21
January
2011
|
08:00
America/Tegucigalpa

Sex, intrigue, love, violence—the essence of mankind laid bare on stage

(Edmonton) When a 70-member student orchestra takes the stage at the Winspear Centre for the Arts Jan. 24, they will put on a show for Edmonton like none other, says the conductor to the university's inaugural Making Music: A Gala Fundraiser. Petar Dundjerski, University of Alberta music professor, says the concert will connect the dots between humanity and classical music.

"Sex, intrigue, violence, love, betrayal and loyalty remain very much relevant in today's world, whether they are woven through the fabric of business or everyday existence. We see these themes in the news or on television shows," Dundjerski said, "and many times we're told that composers addressed those themes centuries ago and that they are still relevant, yet somehow the music never connects with people. What we want to do is make the themes relevant through this concert." 

Take for example, The Marriage of Figaro, a five-minute comedic opera by Mozart, which the orchestra will perform. During that short time, Dundjerski says, Mozart found a way to dramatize the plot of the opera.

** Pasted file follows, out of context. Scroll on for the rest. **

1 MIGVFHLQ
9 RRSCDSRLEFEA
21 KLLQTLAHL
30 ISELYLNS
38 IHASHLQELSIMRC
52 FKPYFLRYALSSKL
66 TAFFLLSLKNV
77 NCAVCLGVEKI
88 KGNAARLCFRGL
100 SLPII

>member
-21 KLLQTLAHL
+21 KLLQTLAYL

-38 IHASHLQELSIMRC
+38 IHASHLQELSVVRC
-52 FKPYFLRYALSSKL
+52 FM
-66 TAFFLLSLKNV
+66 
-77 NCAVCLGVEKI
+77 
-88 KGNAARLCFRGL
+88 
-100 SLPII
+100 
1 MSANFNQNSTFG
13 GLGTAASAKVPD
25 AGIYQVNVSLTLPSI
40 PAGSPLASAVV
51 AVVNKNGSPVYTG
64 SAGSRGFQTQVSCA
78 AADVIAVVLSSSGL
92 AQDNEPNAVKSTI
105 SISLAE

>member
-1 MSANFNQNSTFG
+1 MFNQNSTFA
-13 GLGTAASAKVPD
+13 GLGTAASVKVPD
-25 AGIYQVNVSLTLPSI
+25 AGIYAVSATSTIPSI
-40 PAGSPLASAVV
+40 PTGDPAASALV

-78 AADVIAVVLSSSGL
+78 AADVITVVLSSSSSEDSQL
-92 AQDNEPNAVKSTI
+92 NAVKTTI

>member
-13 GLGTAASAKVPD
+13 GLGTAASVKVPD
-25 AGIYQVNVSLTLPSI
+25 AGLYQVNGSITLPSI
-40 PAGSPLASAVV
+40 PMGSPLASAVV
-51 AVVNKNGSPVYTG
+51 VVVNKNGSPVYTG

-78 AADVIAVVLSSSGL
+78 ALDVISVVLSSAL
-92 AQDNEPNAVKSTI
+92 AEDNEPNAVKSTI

He says there are obvious demands to see those themes addressed over and again. "And they're being delivered with various degrees of quality and sophistication," said Dundjerski. "It is logical to say that those themes or issues have existed throughout humanity, so when [the composers featured in the program] addressed these issues they did so with great depth and incisiveness."

Deep in the consciousness of an increasing number of people is the conviction that classical music has little relevance in their lives, says Dundjerski, a view the concert will help correct. He says the students who make up the orchestra have worked extremely hard at ensuring that the audience connects with the music.

"[As a society], we're becoming more and more alienated, through worries about our economical existence, for example, while becoming colder and colder towards each other and ourselves. Once people tap into this music they will all be taken to a place where they're not alone anymore. And that's the biggest contribution that we can offer today.

"We believe there's a message to be given to the people of Edmonton. When they come to the concert and submit themselves completely to the experience, they will realize that they're not alone, at least for the duration of the concert, because each audience member will be connected to a fellow audience member."